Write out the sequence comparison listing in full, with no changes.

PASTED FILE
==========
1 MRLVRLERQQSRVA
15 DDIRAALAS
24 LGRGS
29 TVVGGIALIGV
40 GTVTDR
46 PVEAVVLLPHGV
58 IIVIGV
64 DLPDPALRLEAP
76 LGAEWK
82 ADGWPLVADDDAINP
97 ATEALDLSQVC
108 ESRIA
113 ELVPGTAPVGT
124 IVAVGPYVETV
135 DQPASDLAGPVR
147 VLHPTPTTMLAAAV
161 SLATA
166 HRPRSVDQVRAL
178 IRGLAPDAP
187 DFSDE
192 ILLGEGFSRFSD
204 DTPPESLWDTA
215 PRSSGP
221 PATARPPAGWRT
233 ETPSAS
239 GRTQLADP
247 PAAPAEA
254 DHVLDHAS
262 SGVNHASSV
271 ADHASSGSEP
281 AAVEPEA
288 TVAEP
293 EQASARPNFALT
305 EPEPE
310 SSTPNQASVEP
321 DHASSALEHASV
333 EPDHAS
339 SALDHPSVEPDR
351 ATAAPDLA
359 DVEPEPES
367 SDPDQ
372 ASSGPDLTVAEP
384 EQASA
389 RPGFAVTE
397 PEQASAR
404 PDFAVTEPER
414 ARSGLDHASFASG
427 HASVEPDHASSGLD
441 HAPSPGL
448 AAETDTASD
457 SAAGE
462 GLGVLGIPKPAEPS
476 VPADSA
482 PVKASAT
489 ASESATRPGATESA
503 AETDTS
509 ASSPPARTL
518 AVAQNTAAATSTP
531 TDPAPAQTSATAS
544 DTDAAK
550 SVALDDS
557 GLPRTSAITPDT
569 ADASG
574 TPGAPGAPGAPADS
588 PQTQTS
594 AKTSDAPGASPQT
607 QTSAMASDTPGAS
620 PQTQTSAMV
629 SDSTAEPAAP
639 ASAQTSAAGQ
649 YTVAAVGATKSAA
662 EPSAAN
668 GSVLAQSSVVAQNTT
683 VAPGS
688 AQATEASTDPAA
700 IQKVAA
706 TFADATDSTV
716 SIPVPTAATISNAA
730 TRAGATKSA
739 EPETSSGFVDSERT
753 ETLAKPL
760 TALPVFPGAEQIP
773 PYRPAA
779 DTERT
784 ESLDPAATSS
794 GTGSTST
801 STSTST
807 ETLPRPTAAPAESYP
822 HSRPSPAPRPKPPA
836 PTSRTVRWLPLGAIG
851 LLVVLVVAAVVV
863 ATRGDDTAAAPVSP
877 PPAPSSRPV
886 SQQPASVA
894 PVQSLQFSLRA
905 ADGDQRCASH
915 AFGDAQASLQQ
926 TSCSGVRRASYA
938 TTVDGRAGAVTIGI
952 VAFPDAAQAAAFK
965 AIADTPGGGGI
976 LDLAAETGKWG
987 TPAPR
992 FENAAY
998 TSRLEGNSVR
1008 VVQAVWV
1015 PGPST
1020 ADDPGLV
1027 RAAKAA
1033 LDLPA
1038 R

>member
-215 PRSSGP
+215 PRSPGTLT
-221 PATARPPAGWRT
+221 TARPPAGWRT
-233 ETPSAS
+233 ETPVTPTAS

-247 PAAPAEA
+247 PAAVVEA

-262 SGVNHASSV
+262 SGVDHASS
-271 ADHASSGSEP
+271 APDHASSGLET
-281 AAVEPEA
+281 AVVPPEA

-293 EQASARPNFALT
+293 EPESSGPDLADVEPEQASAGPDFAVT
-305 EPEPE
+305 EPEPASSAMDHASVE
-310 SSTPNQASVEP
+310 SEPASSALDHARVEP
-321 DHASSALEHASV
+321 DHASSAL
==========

1 MRLVRLERQQSRVA
15 DDIRAALAS
24 LGRGS
29 TVVGGIALIGV
40 GTVTDR
46 PVEAVVLLPHGV
58 IIVIGV
64 DLPDPALRLEAP
76 LGAEWK
82 ADGWPLVADDDAINP
97 ATEALDLSQVC
108 ESRIA
113 ELVPGTAPVGT
124 IVAVGPYVETV
135 DQPASDLAGPVR
147 VLHPTPTTMLAAAV
161 SLATA
166 HRPRSVDQVRAL
178 IRGLAPDAP
187 DFSDE
192 ILLGEGFSRFSD
204 DTPPESLWDTA
215 PRSSGP
221 PATARPPAGWRT
233 ETPSAS
239 GRTQLADP
247 PAAPAEA
254 DHVLDHAS
262 SGVNHASSV
271 ADHASSGSEP
281 AAVEPEA
288 TVAEP
293 EQASARPNFALT
305 EPEPE
310 SSTPNQASVEP
321 DHASSALEHASV
333 EPDHAS
339 SALDHPSVEPDR
351 ATAAPDLA
359 DVEPEPES
367 SDPDQ
372 ASSGPDLTVAEP
384 EQASA
389 RPGFAVTE
397 PEQASAR
404 PDFAVTEPER
414 ARSGLDHASFASG
427 HASVEPDHASSGLD
441 HAPSPGL
448 AAETDTASD
457 SAAGE
462 GLGVLGIPKPAEPS
476 VPADSA
482 PVKASAT
489 ASESATRPGATESA
503 AETDTS
509 ASSPPARTL
518 AVAQNTAAATSTP
531 TDPAPAQTSATAS
544 DTDAAK
550 SVALDDS
557 GLPRTSAITPDT
569 ADASG
574 TPGAPGAPGAPADS
588 PQTQTS
594 AKTSDAPGASPQT
607 QTSAMASDTPGAS
620 PQTQTSAMV
629 SDSTAEPAAP
639 ASAQTSAAGQ
649 YTVAAVGATKSAA
662 EPSAAN
668 GSVLAQSSVVAQNTT
683 VAPGS
688 AQATEASTDPAA
700 IQKVAA
706 TFADATDSTV
716 SIPVPTAATISNAA
730 TRAGATKSA
739 EPETSSGFVDSERT
753 ETLAKPL
760 TALPVFPGAEQIP
773 PYRPAA
779 DTERT
784 ESLDPAATSS
794 GTGSTST
801 STSTST
807 ETLPRPTAAPAESYP
822 HSRPSPAPRPKPPA
836 PTSRTVRWLPLGAIG
851 LLVVLVVAAVVV
863 ATRGDDTAAAPVSP
877 PPAPSSRPV
886 SQQPASVA
894 PVQSLQFSLRA
905 ADGDQRCASH
915 AFGDAQASLQQ
926 TSCSGVRRASYA
938 TTVDGRAGAVTIGI
952 VAFPDAAQAAAFK
965 AIADTPGGGGI
976 LDLAAETGKWG
987 TPAPR
992 FENAAY
998 TSRLEGNSVR
1008 VVQAVWV
1015 PGPST
1020 ADDPGLV
1027 RAAKAA
1033 LDLPA
1038 R

>member
-215 PRSSGP
+215 PRSPGTLT
-221 PATARPPAGWRT
+221 TARPPAGWRT
-233 ETPSAS
+233 ETPVTPTAS

-247 PAAPAEA
+247 PAAVVEA

-262 SGVNHASSV
+262 SGVDHASS
-271 ADHASSGSEP
+271 APDHASSGLET
-281 AAVEPEA
+281 AVVPPEA

-293 EQASARPNFALT
+293 EPESSGPDLADVEPEQASAGPDFAVT
-305 EPEPE
+305 EPEPASSAMDHASVE
-310 SSTPNQASVEP
+310 SEPASSALDHARVEP
-321 DHASSALEHASV
+321 DHASSAL